Bedbugs a growing problem

Published 9:17 am Wednesday, September 22, 2010

FRANKLIN—After being essentially eradicated in the United States decades ago, the bedbug is back with a vengeance across the nation and in Virginia.

“Some people now are calling it the leading pest of the 21st century,” said Elaine Lidholm, a spokeswoman for the Virginia Department of Agriculture and Consumer Sciences.

Unlike other common household pests, bedbugs don’t transmit diseases, Lidholm said.

“In terms of the bedbug versus the mosquito, the bedbug may be worse psychologically, but the mosquito is a far greater pest because it carries so many diseases and can transmit them,” she said.

Rex Millena, a technical advisor with Suffolk Pest Control, which serves Western Tidewater, said bedbug infestations have definitely become a bigger problem “just in the last few years.”

“I’ve been in the business 20 years and prior to that I had never seen a bedbug in my life,” he said. “It’s not anything new, but it’s new to this generation.”

Bedbugs, which are largely resistant to insecticides, can be transported on clothing and luggage, infested furniture and animals and pets. The biggest problems with bedbug infestations are in large cities like New York, Lidholm said.

Orkin, a pest control company with locations around the world, recently released a list of its top 50 bedbug infested American cities based on treatments. Both Richmond/Petersburg and Norfolk/Portsmouth/Newport News made the list, at Nos. 16 and 40, respectively.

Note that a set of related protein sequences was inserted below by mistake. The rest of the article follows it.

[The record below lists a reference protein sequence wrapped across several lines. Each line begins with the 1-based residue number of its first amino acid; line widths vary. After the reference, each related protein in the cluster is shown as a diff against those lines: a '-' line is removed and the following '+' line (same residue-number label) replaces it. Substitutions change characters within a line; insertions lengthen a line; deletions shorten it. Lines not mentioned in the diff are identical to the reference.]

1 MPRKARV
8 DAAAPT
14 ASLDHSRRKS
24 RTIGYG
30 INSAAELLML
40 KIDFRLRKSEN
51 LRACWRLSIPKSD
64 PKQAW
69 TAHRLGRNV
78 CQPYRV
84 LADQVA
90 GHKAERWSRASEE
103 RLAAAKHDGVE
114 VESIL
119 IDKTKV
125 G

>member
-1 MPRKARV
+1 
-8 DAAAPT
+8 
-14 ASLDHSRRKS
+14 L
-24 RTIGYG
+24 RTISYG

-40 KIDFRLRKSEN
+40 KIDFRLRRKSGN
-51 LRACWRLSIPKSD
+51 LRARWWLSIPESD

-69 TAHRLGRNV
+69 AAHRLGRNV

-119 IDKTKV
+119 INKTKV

Millena said he’s seen bedbugs in apartments, hotels and homes.

“Right now, there is no common place; it’s kind of everywhere,” he said. “Anybody’s susceptible to them.”

Both Millena and Lidholm said bedbug infestations are not a reflection of cleanliness and affect people of all income levels.

“A luxury hotel is every bit as likely to have them as some little dive down on Route 1,” Lidholm said.

Millena suggests people closely check their beds and check clothing and luggage after traveling for any signs of bedbugs. He said black spots are usually a “telltale sign.”

“The biggest thing is just checking for initial signs, if you have initial signs make sure you have a professional take care of it,” he said.

Once they’re discovered, getting rid of bedbugs can become an intensive and expensive ordeal, Millena said. Heat is often used to kill bedbugs; they cannot survive temperatures higher than 115 degrees Fahrenheit.

“Right now, as an industry, we’re trying to find products that will work long-term,” Millena said. “And it’s been hard to find that.”